The role of human glioma-infiltrating microglia/macrophages in mediating antitumor immune responses

S. Farzana Hussain, David Yang, Dima Suki, Kenneth Aldape, Elizabeth Grimm, Amy B. Heimberger*

*Corresponding author for this work

Research output: Contribution to journalArticlepeer-review

458 Scopus citations


Little is known about the immune performance and interactions of CNS microglia/macrophages in glioma patients. We found that microglia/macrophages were the predominant immune cell infiltrating gliomas (∼1% of total cells); others identified were myeloid dendritic cells (DCs), plasmacytoid DCs, and T cells. We isolated and analyzed the immune functions of CD11b/C+CD45+ glioma-infiltrating microglia/macrophages (GIMs) from postoperative tissue specimens of glioma patients. Although GIMs expressed substantial levels of Toll-like receptors (TLRs), they did not appear stimulated to produce pro-inflammatory cytokines (tumor necrosis factor a, interleukin 1, or interleukin 6), and in vitro, lipopolysaccharides could bind TLR-4 but could not induce GIM-mediated T-cell proliferation. Despite surface major histocompatibility complex class II expression, they lacked expression of the costimulatory molecules CD86, CD80, and CD40 critical for T-cell activation. Ex vivo, we demonstrate a corresponding lack of effector/activated T cells, as glioma-infiltrating CD8+ T cells were phenotypically CD8+CD25-. By contrast, there was a prominent population of regulatory CD4 T cells (CD4+CD25+FOXP3+) infiltrating the tumor. We conclude that while GIMs may have a few intact innate immune functions, their capacity to be stimulated via TLRs, secrete cytokines, upregulate costimulatory molecules, and in turn activate antitumor effector T cells is not sufficient to initiate immune responses. Furthermore, the presence of regulatory T cells may also contribute to the lack of effective immune activation against malignant human gliomas.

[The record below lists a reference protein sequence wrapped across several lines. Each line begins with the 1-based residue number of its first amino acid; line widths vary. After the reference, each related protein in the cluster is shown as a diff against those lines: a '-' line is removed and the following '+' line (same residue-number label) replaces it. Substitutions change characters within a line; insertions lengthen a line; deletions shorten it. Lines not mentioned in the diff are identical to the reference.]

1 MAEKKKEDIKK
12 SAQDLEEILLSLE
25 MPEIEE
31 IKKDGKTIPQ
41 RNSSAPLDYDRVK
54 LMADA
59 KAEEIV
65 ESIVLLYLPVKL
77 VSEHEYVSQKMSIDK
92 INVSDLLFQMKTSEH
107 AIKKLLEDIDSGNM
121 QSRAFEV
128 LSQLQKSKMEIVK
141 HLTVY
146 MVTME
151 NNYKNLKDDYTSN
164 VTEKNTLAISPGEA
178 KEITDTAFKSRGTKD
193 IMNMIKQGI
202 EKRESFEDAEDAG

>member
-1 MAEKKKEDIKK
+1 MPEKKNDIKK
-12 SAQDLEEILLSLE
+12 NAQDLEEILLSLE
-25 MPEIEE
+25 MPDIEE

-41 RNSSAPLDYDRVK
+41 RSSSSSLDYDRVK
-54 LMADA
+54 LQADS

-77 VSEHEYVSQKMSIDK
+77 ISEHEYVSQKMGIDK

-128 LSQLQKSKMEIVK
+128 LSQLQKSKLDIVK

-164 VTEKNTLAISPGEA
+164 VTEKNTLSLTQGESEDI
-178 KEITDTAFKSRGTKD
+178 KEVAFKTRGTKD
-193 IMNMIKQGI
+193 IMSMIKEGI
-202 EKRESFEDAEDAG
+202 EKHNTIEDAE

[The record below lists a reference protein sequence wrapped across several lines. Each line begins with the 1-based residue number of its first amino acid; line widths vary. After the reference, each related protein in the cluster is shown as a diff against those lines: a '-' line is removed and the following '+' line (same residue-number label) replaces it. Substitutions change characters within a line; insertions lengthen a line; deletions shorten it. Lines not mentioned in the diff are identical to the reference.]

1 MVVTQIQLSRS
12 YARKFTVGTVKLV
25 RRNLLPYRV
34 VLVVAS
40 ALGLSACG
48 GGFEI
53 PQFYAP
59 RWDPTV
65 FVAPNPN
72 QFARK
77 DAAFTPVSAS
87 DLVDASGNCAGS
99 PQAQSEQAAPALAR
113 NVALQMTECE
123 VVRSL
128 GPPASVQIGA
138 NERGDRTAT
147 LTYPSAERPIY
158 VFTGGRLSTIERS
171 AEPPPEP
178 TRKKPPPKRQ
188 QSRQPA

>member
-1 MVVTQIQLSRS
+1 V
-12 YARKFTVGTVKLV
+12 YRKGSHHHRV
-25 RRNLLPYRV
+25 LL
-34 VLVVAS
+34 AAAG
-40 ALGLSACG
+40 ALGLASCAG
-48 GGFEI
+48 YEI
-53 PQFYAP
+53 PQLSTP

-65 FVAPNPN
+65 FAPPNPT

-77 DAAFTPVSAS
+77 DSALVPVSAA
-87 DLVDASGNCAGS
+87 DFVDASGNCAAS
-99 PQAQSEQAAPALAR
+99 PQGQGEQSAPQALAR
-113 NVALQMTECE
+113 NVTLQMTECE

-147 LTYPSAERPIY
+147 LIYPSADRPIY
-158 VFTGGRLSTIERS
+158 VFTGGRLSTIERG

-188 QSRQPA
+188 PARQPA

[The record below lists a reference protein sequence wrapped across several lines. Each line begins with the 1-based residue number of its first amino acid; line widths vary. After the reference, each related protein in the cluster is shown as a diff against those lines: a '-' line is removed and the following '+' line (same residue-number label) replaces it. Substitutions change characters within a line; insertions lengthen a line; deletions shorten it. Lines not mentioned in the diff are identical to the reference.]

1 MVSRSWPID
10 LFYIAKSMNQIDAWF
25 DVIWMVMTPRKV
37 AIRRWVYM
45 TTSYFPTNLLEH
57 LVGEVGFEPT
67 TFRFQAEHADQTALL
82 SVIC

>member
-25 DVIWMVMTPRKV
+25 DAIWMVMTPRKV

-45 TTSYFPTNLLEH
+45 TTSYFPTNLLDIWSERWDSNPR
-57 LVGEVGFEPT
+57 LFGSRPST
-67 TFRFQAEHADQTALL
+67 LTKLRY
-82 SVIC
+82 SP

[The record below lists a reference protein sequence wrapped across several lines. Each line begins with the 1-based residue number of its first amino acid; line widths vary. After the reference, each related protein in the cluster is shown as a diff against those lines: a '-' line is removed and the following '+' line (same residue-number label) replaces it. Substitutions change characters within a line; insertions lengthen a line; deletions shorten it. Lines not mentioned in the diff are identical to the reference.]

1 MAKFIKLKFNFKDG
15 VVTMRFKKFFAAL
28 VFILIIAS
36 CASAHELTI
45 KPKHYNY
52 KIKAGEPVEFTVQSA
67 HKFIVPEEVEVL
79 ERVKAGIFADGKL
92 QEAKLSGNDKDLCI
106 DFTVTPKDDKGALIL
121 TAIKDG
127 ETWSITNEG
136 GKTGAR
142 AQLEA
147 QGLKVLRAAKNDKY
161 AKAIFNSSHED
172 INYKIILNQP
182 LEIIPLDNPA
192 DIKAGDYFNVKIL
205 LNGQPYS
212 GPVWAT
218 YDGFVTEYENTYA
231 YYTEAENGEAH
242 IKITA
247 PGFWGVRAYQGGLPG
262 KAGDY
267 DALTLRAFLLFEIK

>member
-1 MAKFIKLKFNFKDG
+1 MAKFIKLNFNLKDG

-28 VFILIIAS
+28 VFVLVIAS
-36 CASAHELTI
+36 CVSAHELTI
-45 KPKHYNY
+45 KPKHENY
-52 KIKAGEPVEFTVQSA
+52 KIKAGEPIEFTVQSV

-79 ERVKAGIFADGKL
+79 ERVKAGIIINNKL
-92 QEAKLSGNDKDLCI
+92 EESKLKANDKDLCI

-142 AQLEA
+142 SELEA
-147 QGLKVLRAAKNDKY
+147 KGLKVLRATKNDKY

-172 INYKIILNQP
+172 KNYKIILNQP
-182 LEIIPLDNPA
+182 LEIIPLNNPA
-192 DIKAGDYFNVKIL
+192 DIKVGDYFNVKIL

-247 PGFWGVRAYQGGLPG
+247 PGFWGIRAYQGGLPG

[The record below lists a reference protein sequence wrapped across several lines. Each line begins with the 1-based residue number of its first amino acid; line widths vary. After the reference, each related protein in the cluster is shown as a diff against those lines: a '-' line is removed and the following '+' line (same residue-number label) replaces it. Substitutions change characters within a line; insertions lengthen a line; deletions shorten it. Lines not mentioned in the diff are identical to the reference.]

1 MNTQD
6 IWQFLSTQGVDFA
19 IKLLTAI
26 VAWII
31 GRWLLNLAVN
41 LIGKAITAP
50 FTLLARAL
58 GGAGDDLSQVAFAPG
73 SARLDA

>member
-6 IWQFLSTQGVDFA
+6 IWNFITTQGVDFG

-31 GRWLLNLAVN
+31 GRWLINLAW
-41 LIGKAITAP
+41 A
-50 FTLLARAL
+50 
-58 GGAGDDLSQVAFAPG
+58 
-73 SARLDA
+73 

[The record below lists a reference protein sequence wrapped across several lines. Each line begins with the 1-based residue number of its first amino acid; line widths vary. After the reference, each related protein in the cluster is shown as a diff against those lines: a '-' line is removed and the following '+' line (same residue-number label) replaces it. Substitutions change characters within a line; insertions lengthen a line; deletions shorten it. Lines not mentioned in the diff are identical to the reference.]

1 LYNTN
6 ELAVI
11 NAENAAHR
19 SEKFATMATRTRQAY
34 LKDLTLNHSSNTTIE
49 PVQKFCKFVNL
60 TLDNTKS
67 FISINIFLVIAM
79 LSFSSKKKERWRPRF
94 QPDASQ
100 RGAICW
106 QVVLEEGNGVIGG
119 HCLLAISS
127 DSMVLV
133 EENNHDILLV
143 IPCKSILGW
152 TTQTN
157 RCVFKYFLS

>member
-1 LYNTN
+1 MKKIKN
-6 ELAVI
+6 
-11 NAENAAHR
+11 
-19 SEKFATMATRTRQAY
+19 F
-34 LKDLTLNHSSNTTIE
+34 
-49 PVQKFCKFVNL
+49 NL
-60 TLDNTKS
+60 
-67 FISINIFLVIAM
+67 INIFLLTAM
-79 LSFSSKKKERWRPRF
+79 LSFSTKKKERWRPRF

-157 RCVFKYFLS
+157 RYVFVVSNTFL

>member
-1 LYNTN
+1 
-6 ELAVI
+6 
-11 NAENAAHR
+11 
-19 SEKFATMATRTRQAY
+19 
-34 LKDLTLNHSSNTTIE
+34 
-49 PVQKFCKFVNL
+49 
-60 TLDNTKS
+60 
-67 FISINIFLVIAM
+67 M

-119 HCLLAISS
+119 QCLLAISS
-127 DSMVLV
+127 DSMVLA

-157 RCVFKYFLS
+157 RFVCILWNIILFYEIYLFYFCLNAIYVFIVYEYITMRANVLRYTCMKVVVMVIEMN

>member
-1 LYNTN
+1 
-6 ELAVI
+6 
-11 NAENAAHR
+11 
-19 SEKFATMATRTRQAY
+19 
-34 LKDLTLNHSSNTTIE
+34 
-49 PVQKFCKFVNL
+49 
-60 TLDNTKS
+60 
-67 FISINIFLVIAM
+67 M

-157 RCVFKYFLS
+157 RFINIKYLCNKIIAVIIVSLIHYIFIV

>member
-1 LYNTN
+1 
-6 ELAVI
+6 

Original languageEnglish (US)
Pages (from-to)261-279
Number of pages19
Issue number3
StatePublished - Jul 2006
Externally publishedYes


  • Costimulation
  • Human glioma
  • Macrophages
  • Microglia
  • Regulatory T cells
  • Tumor immunotherapy

ASJC Scopus subject areas

  • Oncology
  • Clinical Neurology
  • Cancer Research


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